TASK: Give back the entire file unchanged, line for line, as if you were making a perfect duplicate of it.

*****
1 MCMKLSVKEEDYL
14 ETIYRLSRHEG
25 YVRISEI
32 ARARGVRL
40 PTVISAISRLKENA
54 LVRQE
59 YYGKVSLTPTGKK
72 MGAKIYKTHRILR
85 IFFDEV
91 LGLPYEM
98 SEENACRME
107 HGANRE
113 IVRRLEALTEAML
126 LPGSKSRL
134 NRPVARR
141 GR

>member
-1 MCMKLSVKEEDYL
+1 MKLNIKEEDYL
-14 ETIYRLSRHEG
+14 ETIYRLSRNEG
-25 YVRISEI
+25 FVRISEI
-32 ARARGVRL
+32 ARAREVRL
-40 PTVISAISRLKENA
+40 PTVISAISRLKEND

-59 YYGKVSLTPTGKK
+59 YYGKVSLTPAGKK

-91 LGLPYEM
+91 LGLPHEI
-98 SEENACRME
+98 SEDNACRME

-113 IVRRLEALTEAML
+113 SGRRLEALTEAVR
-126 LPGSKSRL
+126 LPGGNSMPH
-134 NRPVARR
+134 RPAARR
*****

1 MCMKLSVKEEDYL
14 ETIYRLSRHEG
25 YVRISEI
32 ARARGVRL
40 PTVISAISRLKENA
54 LVRQE
59 YYGKVSLTPTGKK
72 MGAKIYKTHRILR
85 IFFDEV
91 LGLPYEM
98 SEENACRME
107 HGANRE
113 IVRRLEALTEAML
126 LPGSKSRL
134 NRPVARR
141 GR

>member
-1 MCMKLSVKEEDYL
+1 MKLNIKEEDYL
-14 ETIYRLSRHEG
+14 ETIYRLSRNEG
-25 YVRISEI
+25 FVRISEI
-32 ARARGVRL
+32 ARAREVRL
-40 PTVISAISRLKENA
+40 PTVISAISRLKEND

-59 YYGKVSLTPTGKK
+59 YYGKVSLTPAGKK

-91 LGLPYEM
+91 LGLPHEI
-98 SEENACRME
+98 SEDNACRME

-113 IVRRLEALTEAML
+113 SGRRLEALTEAVR
-126 LPGSKSRL
+126 LPGGNSMPH
-134 NRPVARR
+134 RPAARR